Assuming that we are in the small angle approximation (which we can't check right away but we have to assume if we are using in any meaningful way the definition of natural period), we can see that a motion in phase with the pivot point looks like a longer simple pendulum of which we can just see the inferior part (this is not true in general, since the length of our pendulum doesn't change while oscillating, while in the longer pendulum I'm describing the length of the part below a certain line would actually be longer when the pendulum is at it's minimum height than when it is at its maximum height, so this is why we need the small angle approximation and we need to consider the length as being constant).

This means that our oscillating pivot point is just mimicking a "half-a-way" point of this longer simple pendulum (in the small angle approximation).

Now, because we want the pendulum to be in phase with the pivot point, this implies that the natural period of this longer pendulum is the same as the pivot point period, which is T' = 1.1s. But T', as we just explained, has to be also the period of the longer pendulum, which is, again by dimensional analysis:

T' = c (l'/g)^(1/2) where l' is the length of the longer pendulum, and again, we don't know l' and c.

Now, because we are looking at the (longer) pendulum in the small angle approximation, we can look at two similar triangles defined by the (longer) pendulum itself.

One triangle is defined by the length of the longer pendulum and the distance from the vertical (with respect of the imaginary pivot point of the longer simple pendulum itself). The other triangle is defined by the distance of the horizontal oscillating pivot point and the imaginary fixed pivot point, and the amplitude of the oscillating pivot point (half of it).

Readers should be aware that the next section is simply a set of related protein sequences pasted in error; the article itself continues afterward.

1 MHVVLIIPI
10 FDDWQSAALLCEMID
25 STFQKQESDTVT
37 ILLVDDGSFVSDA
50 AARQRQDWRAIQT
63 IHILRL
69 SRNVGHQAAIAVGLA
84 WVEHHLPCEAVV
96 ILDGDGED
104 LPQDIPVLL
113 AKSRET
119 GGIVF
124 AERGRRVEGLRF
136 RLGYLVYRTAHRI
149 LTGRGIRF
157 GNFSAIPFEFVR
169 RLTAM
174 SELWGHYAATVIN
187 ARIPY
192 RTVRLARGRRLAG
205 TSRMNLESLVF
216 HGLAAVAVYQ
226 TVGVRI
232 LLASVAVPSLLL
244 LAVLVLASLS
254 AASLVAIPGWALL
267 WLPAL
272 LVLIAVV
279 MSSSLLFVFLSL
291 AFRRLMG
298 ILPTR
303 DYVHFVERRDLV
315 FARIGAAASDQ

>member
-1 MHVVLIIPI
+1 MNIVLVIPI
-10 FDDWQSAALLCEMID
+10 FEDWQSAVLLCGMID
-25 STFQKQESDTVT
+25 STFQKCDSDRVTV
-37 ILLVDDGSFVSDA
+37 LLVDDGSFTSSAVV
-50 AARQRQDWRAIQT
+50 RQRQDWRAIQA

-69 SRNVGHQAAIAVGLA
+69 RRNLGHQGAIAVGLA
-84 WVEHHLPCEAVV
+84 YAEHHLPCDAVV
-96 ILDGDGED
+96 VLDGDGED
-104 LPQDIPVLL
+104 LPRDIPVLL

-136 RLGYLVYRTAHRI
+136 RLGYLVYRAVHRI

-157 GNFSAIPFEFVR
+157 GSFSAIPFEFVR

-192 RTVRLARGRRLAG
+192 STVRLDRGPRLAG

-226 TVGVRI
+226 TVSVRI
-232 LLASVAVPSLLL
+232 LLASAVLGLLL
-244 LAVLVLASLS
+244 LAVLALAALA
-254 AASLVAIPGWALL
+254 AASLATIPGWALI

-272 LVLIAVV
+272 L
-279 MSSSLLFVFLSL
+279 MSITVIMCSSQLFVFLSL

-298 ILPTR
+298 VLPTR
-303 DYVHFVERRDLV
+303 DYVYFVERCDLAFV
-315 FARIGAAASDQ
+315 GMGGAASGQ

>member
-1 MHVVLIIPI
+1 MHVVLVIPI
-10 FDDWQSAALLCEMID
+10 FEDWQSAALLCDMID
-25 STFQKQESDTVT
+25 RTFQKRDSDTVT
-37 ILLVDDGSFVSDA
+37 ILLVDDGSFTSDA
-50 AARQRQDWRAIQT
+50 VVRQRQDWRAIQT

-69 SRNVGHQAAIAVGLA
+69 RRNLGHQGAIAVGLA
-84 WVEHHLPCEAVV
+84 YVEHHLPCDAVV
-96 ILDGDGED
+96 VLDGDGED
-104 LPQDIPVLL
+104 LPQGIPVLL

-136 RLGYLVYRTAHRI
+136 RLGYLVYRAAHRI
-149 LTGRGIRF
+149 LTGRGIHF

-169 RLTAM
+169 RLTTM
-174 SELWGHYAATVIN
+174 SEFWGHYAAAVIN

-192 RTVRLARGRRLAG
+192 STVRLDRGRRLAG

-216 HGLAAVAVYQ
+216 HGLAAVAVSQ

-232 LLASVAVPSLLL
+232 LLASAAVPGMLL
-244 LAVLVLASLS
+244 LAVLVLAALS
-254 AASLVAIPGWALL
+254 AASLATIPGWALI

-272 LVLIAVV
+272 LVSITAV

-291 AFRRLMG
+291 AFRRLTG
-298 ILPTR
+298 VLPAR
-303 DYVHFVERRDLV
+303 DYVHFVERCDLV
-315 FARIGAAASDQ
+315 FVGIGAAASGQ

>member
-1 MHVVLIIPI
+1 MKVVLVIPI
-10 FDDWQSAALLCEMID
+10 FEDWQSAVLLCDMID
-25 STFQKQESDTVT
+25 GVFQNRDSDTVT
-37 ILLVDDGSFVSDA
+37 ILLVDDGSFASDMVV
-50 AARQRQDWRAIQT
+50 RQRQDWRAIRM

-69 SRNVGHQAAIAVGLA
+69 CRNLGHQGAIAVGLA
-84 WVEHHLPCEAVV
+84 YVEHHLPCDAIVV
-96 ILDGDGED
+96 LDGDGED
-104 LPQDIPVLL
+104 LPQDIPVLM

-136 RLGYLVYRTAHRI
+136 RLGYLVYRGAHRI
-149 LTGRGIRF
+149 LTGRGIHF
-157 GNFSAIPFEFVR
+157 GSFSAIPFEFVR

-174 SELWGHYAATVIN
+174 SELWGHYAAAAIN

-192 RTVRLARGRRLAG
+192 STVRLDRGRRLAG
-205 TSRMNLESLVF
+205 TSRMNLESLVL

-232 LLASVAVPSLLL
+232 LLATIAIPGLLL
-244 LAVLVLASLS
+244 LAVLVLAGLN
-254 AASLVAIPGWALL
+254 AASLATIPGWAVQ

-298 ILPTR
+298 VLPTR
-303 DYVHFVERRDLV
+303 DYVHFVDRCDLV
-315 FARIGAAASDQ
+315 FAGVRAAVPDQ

Being the ratio of the two sides of these two triangles the same by euclidean geometry, we can write the following proportion:

l'/(A'/2) = (l'-l)/(A/2) where A is the amplitude of the oscillating pivot point, l'-l is the distance between the imaginary pivot point and the oscillating pivot point at it's maximum position, l' is the length of the imaginary longer pendulum, and A' is the amplitude we are supposed to calculate.

Now, from the expressions of the periods given above, we can just plug in and get an answer for A', which is

A' = A (T')^2/[(T')^2-(T)^2] = (1cm) (1.1s)^2/[(1.1s)^2-(1s)^2] = 5.76 cm

which is the answer we were looking for.

Now, three things are worth noting:

1) Even if used in the formulae, we never actually needed the values l, l', c, g, which would not change the answer as long as we stay in the small angle approximation;

2) from simple experimental observations, we do know what the constant c written above is, and that actually allows us to check that we really are in the small angle approximation for such periods and amplitudes (or lengths);

3) if the period of the forced oscillation of the pivot was shorter than the natural period of the simple pendulum, then the above procedure could still be applied to get the solution, as long as we consider the counter phase movement of the pendulum (which is, when the pivot is at its maximum right, the pendulum is at its maximum left). This, also in the small approximation, would create an imaginary pivot at a point lower than the horizontal oscillating pivot, allowing us to use different lengths for the period and find a shorter period.